Linzenbold W, Himmelbach M (2012). Signals from the deep: reach-related activity in the human superior colliculus. Journal of Neuroscience 32: 13881-13888.

Borchers S, Himmelbach M (2012). The recognition of everyday objects changes grasp scaling. Vision Research 67: 8-13. Manuscript PDF

Balslev D, Himmelbach M, Karnath H-O, Borchers S, Odoj B (2012). Eye proprioception used for visual localization only if in conflict with the oculomotor plan. Journal of Neuroscience 32: 8569-73.

Himmelbach M, Boehme R, Karnath H-O (2012). 20 years later: A second look on DF's motor behaviour. Neuropsychologia 50: 139-144.  Manuscript PDF

Borchers S, Himmelbach M, Logothetis N, Karnath H-O (2012). Direct electrical stimulation of human cortex – the gold standard for mapping brain functions? Nature Reviews Neuroscience 13: 63-70. Manuscript PDF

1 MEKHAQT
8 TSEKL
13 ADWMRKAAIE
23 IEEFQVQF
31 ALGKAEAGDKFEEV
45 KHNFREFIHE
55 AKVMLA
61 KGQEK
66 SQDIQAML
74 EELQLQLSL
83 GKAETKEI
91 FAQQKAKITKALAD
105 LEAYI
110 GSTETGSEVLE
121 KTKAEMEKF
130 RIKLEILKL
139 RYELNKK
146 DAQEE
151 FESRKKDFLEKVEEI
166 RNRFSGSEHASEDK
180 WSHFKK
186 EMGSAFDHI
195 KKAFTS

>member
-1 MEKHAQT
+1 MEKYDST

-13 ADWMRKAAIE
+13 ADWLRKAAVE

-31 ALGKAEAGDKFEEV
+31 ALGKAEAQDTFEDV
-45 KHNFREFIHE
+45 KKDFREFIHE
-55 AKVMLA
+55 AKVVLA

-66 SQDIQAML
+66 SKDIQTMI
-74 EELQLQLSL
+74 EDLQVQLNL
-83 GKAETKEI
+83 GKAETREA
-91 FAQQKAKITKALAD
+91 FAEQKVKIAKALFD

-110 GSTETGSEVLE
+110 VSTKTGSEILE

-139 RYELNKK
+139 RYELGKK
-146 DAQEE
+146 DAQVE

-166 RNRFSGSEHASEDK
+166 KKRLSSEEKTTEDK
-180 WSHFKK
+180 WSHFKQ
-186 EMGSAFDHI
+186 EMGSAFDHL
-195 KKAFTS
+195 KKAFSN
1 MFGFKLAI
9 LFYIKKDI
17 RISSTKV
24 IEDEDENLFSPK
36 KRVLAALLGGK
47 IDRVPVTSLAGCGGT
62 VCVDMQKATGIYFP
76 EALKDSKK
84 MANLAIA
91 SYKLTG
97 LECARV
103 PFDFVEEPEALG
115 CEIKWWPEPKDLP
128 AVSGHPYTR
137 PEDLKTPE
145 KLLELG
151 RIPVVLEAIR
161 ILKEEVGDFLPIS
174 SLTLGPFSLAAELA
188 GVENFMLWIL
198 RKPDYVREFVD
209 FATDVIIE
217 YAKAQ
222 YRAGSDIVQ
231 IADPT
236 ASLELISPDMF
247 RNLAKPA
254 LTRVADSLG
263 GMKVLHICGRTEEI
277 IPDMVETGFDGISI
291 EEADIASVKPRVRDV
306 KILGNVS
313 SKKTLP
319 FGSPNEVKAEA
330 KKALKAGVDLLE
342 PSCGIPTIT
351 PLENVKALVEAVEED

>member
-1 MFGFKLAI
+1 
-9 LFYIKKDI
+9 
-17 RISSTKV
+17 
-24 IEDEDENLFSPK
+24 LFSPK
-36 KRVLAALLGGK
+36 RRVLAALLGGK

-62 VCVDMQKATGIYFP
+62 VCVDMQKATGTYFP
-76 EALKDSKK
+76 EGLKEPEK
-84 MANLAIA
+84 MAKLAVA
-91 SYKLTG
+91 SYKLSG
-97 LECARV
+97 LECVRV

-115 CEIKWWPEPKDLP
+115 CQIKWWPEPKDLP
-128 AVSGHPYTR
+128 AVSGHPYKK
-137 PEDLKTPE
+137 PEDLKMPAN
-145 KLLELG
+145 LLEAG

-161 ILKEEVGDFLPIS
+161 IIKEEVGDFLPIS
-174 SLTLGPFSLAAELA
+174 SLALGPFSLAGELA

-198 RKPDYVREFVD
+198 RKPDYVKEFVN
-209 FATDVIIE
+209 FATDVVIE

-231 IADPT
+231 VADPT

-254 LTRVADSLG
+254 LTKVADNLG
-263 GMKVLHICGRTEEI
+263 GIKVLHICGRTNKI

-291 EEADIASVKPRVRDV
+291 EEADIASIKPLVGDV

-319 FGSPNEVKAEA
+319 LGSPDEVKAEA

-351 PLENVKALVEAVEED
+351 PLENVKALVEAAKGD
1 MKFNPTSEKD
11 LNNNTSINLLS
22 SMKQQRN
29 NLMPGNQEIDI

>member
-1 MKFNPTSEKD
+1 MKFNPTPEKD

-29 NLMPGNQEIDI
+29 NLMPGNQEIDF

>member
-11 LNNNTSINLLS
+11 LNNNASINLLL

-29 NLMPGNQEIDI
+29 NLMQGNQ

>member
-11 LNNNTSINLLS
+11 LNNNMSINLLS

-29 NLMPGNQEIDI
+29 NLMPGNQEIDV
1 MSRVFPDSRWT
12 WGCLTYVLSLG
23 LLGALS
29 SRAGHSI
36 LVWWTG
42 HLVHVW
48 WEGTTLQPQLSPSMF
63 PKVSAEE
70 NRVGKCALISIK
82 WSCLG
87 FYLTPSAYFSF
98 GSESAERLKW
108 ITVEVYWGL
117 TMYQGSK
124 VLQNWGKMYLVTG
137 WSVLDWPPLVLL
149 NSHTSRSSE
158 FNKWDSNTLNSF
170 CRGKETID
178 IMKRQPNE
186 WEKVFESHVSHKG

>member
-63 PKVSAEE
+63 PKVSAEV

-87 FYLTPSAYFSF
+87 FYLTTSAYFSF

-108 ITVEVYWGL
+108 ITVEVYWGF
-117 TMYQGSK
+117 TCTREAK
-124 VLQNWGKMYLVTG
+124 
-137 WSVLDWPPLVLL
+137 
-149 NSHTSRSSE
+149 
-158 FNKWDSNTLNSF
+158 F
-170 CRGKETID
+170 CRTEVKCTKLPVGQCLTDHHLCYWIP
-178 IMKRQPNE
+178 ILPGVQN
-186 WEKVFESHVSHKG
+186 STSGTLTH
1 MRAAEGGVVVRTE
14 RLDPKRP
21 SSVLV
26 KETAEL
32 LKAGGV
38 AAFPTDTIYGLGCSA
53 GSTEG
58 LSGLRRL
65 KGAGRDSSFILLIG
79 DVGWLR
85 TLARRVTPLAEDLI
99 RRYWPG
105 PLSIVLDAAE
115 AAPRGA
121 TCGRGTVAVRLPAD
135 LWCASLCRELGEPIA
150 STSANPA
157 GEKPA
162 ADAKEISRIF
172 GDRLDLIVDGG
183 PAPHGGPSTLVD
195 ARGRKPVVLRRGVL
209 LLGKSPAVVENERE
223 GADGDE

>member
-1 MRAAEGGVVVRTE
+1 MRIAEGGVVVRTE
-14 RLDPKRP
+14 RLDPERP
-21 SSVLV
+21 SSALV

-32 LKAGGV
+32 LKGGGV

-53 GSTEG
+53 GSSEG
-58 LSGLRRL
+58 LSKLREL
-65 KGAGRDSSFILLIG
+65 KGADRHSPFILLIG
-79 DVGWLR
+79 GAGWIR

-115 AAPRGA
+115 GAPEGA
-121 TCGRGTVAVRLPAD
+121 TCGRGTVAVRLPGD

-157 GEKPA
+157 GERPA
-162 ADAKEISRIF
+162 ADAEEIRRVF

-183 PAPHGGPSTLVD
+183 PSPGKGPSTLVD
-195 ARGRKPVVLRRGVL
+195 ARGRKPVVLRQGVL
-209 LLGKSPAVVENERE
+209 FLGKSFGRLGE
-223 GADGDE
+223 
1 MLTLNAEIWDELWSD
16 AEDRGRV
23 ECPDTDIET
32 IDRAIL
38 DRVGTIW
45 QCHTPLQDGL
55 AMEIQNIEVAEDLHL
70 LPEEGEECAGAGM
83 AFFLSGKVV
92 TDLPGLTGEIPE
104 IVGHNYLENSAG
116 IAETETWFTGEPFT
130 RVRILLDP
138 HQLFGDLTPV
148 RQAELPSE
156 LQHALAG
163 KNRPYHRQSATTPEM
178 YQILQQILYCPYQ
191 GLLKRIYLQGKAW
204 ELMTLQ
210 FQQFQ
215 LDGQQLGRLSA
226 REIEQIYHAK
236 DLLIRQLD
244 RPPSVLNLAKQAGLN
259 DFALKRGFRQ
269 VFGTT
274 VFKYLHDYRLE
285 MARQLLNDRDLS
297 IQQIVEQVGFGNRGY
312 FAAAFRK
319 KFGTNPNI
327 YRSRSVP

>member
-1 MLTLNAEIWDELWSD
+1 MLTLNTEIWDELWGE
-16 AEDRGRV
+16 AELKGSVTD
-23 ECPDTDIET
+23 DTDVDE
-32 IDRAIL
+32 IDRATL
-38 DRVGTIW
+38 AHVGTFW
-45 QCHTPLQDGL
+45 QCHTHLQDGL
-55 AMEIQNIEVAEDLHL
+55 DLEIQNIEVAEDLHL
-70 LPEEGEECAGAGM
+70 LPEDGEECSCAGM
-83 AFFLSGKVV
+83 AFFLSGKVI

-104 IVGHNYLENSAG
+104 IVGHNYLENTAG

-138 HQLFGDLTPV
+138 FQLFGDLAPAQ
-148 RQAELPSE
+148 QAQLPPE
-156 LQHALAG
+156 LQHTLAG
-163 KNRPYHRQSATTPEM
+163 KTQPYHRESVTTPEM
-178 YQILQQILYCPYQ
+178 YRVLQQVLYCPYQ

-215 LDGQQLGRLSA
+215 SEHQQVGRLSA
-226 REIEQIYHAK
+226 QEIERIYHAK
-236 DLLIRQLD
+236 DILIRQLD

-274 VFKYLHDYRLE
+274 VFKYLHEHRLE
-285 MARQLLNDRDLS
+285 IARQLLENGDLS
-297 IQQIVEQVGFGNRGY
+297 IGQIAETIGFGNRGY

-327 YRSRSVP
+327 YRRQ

Borchers S, Hauser TK, Himmelbach M (2011). Bilateral hand representations in human primary proprioceptive areas. Neuropsychologia 49: 3383-3391. Manuscript PDF

Linzenbold W, Lindig T, Himmelbach M (2011). Functional neuroimaging of the oculomotor brainstem network in humans. Neuroimage 57: 1116-1123. Manuscript PDF

Borchers S, Christensen A, Ziegler L, Himmelbach M (2011). Visual action control doesn’t rely on strangers - effects of pictorial cues under monocular and binocular vision. Neuropsychologia 49: 556-563.

Karnath H-O, Borchers S, Himmelbach M (2010). Comment on „Movement Intention After Parietal Cortex Stimulation in Humans“. Science 327: 1200-c.

Karnath H-O, Rüter J, Mandler A, Himmelbach M (2009). The Anatomy of Object Recognition—Visual Form Agnosia Caused by Medial Occipitotemporal Stroke. Journal of Neuroscience 29: 5854-5862.

Himmelbach M, Nau M, Zündorf I, Erb M, Perenin M-T, Karnath, H-O (2009). Brain activation during immediate and delayed reaching in optic ataxia. Neuropsychologia 47: 1508-1517.

Himmelbach M, Erb M, Klockgether T, Moskau S, Karnath H-O (2009). fMRI of global visual perception in simultanagnosia. Neuropsychologia 47: 1173-1177.

Seymour K, Karnath H-O, Himmelbach M. (2008). Perceptual grouping in the human brain: common processing of different cues. NeuroReport 19: 1769-1772.